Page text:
The dollar rose sharply on Friday, boosted by a strong U.S. jobs report toward its biggest weekly gain in seven weeks. The report showed jobs grew more than expected in July, pushing bond yields higher on the view that the Federal Reserve may act more quickly to tighten U.S. monetary policy.
The dollar index against major currencies was up as the report on U.S. nonfarm payrolls showed jobs increased by 943,000 in. The news rekindled dollar momentum, grounded in the middle of the week by statements from Fed Vice Chair Richard Clarida suggesting that conditions for hiking interest rates might be met as soon as late 2022. Fed officials have said that improving employment is critical to when they begin to pull back further on extra support they provided for the economy during the pandemic. Clarida's remarks lifted Treasury yields after five weeks of declines, while "real" yields, excluding inflation, are set to snap a six-week streak of declines resulted, the yield on the 10-year Treasury note touched 1.3%, up from 1.18% on Monday. The Fed is pumping far more money into the U.S. economy and, by diffusion, to the rest of the world than anybody else. When Fed policy makers are confident in U.S. employment gains to raise interest rates, the global economy could be strong enough to bolster riskier currencies instead of the dollar. Strategists showed most predicting a dollar fall over the next year and it’s in the phase in the business cycle where growth and global trade are going to remain relatively solid, and that's going to provide some downside bias for the dollar.
The euro depreciated below $1.18 on Friday, moving closer to an over three-month low of $1.175 hit in Jul. investors expect that the European Central Bank will remain dovish for some time, after policymakers pledged last month to keep interest rates at record-low levels for even longer in an effort to bring inflation back to its 2% target, while ECB President Christine Lagarde warned about a fresh wave of the corona virus pandemic and its impact on the economic recovery. The updated guidance pushed expectations for an interest rate hike further into the future as the ECB sees inflation below 2% until at least 2023.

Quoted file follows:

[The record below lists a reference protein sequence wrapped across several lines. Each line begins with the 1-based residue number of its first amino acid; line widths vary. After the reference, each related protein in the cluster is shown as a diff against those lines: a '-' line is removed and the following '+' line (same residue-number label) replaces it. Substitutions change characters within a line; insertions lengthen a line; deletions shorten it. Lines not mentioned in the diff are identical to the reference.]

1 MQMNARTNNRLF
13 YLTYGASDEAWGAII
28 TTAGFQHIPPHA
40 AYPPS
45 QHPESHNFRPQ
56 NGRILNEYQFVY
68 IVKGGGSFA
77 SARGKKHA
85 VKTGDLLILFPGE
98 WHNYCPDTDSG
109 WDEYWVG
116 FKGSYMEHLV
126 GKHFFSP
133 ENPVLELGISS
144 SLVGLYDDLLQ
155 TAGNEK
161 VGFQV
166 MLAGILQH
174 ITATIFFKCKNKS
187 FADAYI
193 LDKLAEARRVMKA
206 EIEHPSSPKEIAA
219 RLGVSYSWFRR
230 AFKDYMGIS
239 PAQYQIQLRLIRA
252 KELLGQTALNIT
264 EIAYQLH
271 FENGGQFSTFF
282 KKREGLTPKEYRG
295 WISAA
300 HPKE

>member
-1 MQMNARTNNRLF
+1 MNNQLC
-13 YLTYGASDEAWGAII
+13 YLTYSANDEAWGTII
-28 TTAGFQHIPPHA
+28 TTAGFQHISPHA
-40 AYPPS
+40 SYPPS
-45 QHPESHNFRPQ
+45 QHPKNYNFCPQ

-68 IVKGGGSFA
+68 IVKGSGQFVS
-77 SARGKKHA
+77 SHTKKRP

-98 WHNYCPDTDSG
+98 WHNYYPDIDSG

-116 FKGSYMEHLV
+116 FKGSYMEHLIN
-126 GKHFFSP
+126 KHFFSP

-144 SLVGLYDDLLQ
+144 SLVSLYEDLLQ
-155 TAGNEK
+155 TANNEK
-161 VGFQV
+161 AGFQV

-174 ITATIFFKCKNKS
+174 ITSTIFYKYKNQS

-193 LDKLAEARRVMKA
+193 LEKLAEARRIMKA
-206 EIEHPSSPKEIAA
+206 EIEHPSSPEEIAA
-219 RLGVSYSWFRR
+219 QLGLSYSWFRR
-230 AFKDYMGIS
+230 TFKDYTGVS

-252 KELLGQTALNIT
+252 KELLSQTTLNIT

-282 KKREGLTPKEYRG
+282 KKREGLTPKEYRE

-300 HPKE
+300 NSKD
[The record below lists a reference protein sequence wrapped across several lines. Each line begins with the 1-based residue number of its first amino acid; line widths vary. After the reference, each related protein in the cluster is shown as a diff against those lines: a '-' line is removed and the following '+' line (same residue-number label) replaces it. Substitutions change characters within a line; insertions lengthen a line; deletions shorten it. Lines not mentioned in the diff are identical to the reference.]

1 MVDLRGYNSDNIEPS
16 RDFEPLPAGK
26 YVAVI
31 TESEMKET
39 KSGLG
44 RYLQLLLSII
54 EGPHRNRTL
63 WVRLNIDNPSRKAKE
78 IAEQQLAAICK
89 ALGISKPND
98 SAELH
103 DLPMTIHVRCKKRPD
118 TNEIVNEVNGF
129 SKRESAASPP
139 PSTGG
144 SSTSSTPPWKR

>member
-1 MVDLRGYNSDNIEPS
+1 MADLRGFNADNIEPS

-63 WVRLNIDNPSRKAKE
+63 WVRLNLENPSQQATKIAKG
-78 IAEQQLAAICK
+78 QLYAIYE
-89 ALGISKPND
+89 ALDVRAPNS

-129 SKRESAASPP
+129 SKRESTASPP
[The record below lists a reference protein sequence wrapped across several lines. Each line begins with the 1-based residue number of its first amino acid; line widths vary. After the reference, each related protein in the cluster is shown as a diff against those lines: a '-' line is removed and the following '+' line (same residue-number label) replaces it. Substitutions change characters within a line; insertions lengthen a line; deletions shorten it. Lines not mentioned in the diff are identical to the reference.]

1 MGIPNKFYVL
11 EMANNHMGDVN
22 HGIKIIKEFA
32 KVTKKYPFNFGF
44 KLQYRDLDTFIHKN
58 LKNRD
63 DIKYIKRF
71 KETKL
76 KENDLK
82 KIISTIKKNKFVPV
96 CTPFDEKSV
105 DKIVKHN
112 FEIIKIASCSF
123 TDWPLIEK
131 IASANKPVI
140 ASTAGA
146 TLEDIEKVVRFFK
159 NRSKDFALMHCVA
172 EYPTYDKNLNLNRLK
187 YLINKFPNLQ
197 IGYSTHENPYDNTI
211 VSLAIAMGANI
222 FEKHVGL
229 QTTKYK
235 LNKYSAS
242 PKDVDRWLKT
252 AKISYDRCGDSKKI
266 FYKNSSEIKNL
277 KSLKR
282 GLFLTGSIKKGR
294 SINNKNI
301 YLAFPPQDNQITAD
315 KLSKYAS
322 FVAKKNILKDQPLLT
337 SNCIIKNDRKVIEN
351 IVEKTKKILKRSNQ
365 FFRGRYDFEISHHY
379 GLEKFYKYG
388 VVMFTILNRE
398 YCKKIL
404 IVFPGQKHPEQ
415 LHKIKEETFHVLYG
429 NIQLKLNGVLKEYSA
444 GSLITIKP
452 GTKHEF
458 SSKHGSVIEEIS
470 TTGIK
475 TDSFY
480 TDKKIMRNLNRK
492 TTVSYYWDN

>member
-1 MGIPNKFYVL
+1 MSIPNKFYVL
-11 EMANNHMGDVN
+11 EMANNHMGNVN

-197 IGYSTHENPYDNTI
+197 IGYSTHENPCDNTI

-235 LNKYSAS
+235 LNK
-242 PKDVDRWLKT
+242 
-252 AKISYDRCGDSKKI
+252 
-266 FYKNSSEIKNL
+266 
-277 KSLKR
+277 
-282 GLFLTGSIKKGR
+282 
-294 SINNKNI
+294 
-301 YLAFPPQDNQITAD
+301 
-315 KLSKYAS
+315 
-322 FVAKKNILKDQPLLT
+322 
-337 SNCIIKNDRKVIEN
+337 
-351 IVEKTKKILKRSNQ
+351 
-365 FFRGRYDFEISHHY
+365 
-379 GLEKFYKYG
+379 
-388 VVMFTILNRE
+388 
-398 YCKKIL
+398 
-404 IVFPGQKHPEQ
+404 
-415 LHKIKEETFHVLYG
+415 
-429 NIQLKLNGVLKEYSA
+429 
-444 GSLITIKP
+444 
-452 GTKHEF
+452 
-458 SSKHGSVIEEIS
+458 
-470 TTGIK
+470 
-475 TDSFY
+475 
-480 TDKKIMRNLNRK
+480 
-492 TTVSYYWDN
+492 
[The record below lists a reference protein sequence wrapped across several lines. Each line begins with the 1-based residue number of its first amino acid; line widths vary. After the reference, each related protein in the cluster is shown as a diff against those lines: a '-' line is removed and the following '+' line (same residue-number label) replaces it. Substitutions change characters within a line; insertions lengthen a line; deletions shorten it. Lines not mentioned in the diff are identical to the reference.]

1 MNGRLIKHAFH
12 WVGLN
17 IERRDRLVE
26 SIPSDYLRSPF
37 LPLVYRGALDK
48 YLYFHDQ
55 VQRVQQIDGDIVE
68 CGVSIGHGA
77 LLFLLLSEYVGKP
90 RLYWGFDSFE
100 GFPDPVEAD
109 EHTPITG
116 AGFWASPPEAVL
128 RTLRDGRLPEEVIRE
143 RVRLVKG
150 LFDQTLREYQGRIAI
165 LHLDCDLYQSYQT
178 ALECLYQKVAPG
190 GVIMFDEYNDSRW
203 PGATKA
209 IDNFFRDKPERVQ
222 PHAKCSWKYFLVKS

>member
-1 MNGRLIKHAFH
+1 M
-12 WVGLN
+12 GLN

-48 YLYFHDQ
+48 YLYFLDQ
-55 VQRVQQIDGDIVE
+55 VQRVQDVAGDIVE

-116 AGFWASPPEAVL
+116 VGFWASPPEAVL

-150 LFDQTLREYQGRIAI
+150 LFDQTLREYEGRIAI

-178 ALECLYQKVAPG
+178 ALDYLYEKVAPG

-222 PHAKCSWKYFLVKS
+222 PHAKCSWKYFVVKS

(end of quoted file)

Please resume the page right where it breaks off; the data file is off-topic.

The British pound held above $1.39 on Friday on the back of Bank of England's anticipated hawkish turn. The central bank left monetary policy unchanged on Thursday, raising inflation forecasts for 2021, but said that "some modest tightening" of monetary policy over its forecast period was likely to be necessary if the economy continues to improve. Sterling has also been boosted by the British government's decision to lift most social-distancing rules in July amid high vaccination rates. On the economic data front, UK house prices rebounded in July, as a shortage of home on the market helped to soften the impact of a reduced tax break for buyers.
The Australian dollar rose to $0.74 against the US dollar during the first week of August, its strongest level since mid-July, after the Reserve Bank of Australia surprised markets by sticking with plans to taper its bond buying despite the economic impact of coronavirus lockdowns. Still, concerns over a surge in the Delta variant of the coronavirus and signs of slowing economic growth could weigh on sentiment.